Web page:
Contact Us
Talk to us about your next project here.

Heritage Construction

Russell WBHO has worked on multiple award-winning heritage restoration and refurbishment projects. We work sensitively with architects, designers, and local heritage experts to ensure a building’s heritage is preserved, following relevant legislation and in a cost-effective manner.

New Century Hall is a Grade II Listed Building in Manchester. Built in 1963 as an extension of the 14-storey New Century Hall office block, it was one of the first in the country to feature an external anodised aluminium frame superstructure with opaque glass-panel cladding. Once built, the venue included a sprung dance floor and 60’s disco ceiling and saw performers such as The Bee Gees and Jimi Hendrix. The Hall was once a staple on the historic Manchester music scene, and our construction work as part of its restoration needed to be sensitive to that.

The historic building restoration brief was to bring the iconic 60’s Grade II Listed Building up to modern standards while retaining important heritage features to form a new social hub. The glazed external walling and internal timber panelling were elements of interest that were vital to retain alongside the maximised acoustic properties, two large, sculpted panels in the music hall and the concrete sculptural screen in the entrance area that were enhanced and restored.

The project was completed with our specialised heritage restoration team and resulted in New Century Hall being brought to modern usage standards while retaining and restoring original features.

Our heritage restorations are award-winning, the Hanover House heritage construction project on Corporation Street in Manchester was a landmark project. Hanover is the earliest surviving commercial warehouse built by the Co-operative Wholesale Society’s in-house architecture. Their name is still proudly displayed on the facade of the building as a reminder.

The Co-operative Wholesale Society was started in Manchester by the Rochdale Pioneers Society, and Block E of Hanover was built in 1903-05. It was used as a warehouse and showroom for wholesale and retail units until the late 1960s and then lay unoccupied for decades. Hanover House was completed in 1909, purpose-built for administrative offices and a meeting hall for the ever-growing Co-operative group, and it remained their offices until 2013.

The 8-storey building was stripped back, revealing scores of heritage features which were carefully restored or replaced like-for-like during the heritage restoration project. This included a new roof installation with a mezzanine level to create a bright and versatile space at the top of the building. New internal structures opened up a huge internal atrium with a contemporary lift and stairs to link the different workspaces. The £35m rebuild and heritage refurbishment has resulted in the incredible rebirth of a truly stunning building, which had lain empty and partly derelict for too long.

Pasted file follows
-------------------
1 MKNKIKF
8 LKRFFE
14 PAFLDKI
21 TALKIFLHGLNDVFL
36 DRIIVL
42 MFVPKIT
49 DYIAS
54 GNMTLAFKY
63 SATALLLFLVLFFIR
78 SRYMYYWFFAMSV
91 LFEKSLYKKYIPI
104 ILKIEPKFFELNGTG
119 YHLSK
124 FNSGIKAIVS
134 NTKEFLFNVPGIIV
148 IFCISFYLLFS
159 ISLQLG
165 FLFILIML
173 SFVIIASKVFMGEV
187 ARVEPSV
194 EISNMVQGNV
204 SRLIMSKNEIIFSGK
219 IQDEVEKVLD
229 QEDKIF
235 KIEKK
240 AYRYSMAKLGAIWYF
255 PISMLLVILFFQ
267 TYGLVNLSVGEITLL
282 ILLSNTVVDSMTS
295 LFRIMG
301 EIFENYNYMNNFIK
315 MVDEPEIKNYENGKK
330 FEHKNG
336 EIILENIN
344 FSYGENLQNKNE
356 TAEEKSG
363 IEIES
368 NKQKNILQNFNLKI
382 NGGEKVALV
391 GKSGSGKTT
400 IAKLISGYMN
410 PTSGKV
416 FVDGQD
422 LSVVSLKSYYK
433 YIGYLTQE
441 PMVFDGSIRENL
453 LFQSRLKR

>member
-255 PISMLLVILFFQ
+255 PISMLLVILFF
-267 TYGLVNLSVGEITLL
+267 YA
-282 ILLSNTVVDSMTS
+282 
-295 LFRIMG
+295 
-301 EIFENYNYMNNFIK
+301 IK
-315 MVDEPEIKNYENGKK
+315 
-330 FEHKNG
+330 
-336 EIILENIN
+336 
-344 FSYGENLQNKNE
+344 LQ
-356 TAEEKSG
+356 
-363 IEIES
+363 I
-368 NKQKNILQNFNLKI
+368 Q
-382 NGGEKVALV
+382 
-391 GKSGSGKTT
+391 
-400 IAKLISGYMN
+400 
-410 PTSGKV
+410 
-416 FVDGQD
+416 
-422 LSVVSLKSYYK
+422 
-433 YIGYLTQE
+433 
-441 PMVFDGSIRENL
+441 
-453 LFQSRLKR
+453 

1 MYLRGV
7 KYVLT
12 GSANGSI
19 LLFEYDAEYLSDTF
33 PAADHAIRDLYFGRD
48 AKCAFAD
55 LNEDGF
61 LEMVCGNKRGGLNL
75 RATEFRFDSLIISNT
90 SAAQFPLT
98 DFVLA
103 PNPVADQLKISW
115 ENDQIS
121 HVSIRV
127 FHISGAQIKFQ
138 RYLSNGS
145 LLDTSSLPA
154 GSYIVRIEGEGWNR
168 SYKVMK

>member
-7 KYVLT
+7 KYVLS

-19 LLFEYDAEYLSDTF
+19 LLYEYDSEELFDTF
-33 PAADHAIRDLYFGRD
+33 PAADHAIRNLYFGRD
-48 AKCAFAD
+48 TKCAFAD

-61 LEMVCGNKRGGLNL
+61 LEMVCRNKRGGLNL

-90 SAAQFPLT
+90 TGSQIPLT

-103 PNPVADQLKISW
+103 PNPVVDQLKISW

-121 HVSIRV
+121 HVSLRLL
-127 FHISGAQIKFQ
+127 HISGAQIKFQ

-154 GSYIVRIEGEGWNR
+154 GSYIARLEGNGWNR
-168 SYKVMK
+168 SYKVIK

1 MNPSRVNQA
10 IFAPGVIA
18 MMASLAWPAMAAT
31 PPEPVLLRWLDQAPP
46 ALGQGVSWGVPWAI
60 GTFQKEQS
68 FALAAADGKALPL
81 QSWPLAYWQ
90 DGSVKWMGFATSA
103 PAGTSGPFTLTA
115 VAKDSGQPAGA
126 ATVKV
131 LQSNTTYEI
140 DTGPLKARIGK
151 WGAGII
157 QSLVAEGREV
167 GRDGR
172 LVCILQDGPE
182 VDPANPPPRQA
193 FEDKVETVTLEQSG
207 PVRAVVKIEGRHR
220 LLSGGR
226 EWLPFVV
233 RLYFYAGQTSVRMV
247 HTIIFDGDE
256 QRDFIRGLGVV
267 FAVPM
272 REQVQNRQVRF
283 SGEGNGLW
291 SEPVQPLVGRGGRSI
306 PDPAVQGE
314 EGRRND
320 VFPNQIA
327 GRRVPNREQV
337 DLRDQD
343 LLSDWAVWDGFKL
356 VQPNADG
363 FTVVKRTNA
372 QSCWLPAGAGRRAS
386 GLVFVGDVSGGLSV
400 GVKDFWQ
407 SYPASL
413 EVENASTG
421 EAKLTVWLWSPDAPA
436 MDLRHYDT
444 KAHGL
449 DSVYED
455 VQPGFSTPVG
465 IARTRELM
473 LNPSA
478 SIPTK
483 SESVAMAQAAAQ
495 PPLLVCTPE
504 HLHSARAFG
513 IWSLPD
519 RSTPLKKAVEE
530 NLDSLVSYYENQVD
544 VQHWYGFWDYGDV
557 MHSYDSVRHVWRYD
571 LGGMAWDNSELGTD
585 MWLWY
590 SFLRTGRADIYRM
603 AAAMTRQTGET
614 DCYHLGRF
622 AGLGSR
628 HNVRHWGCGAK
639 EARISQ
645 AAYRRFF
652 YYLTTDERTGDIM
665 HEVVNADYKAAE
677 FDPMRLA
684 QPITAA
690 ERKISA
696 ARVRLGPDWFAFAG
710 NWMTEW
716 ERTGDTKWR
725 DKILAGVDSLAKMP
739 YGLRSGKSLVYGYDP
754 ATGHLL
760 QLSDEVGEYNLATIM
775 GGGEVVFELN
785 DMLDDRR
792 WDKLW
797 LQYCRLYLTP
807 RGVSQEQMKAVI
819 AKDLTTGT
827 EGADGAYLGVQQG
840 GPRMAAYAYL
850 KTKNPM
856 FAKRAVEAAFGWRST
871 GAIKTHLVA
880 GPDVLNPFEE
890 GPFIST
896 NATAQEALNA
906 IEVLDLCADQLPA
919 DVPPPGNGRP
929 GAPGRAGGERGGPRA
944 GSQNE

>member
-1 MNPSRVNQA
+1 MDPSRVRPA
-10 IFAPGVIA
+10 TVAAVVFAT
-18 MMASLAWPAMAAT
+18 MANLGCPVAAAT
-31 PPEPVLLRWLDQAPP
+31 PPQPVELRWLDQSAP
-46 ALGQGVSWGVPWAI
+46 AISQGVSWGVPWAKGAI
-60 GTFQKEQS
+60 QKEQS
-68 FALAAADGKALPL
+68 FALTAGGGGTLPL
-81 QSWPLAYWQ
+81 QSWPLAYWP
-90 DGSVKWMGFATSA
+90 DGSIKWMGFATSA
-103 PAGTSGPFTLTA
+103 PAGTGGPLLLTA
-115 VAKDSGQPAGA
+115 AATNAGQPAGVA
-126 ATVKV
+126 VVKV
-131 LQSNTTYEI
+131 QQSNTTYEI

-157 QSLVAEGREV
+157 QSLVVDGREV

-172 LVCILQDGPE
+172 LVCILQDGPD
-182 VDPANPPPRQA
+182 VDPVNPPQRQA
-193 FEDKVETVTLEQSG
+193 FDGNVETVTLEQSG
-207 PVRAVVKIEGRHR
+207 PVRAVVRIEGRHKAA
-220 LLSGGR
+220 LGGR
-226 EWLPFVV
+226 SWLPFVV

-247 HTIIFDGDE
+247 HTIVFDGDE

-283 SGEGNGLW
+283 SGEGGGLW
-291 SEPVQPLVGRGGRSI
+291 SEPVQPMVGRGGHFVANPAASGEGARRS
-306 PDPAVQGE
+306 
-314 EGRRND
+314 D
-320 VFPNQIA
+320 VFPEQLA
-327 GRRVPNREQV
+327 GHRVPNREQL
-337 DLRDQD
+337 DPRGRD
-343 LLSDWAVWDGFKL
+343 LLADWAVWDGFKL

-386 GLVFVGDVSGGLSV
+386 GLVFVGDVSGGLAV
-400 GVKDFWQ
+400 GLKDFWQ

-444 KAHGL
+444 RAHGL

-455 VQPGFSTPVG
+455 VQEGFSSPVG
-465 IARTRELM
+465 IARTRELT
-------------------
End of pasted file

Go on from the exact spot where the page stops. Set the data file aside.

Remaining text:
The heritage restoration project at Hanover house won the following awards:

2019 RICS North West Awards – Building Conservation Project of the Year
2019 Insider Property Awards – Commercial Development of the Year
2019 The Institution of Structural Engineers, North West Awards – Most Sustainable Project
2019 British Council for Offices Awards – Refurbished / Recycled Workplace: North
2019 British Council for Offices Awards – Refurbished / Recycled Workplace: National

Bringing historic buildings that have fallen into disuse is part of the joy of heritage restoration projects. Crosshalls Building was a technically challenging three-phase scheme to bring back to life three buildings. Vita Students now offers 357 high specification rooms in the Grade II Listed Chapel, the 1878 Crosshills and the 1960’s Tinglings offices, all on a busy street in Liverpool.

The former chapel, The Victoria Chapel, was built in 1880 and was used for forty years before being sold to Liverpool Corporation and converted for use as a dedicated juvenile court. The building remained in this use until the 1970s and was left empty until Vita Student purchased it in 2012. The chapel’s interior was no longer fit for purpose, but during the heritage restoration and refurbishment project it was redeveloped, with the original facade remaining intact.

For the Crosshills Building, a complete internal structural demolition was carried out. The external facade was refurbished and retained by a Structural Scaffold System in keeping with the original structure. The heritage refurbishment was carried out to a high standard, and the first students moved in ready for term in September 2013.

This historic building restoration and refurbishment was one of the most complex in Russell WBHO’s history bringing back three buildings from near dereliction to create high-quality accommodation within one of the city’s most important conservation areas.

You can see more Russell WBHO heritage restoration and refurbishment projects in detail below.

“The challenges inherent in refurbishing a listed building such as New Century Hall require detailed pre-planning work and a huge collaborative effort. We have worked closely with the architect and experts in a range of fields to de-risk the project and put together a scheme which respects the Mid-20th Century architecture while creating a building that works for today.”

– Gareth Russell, Russell WBHO joint managing director


Latest News

See all news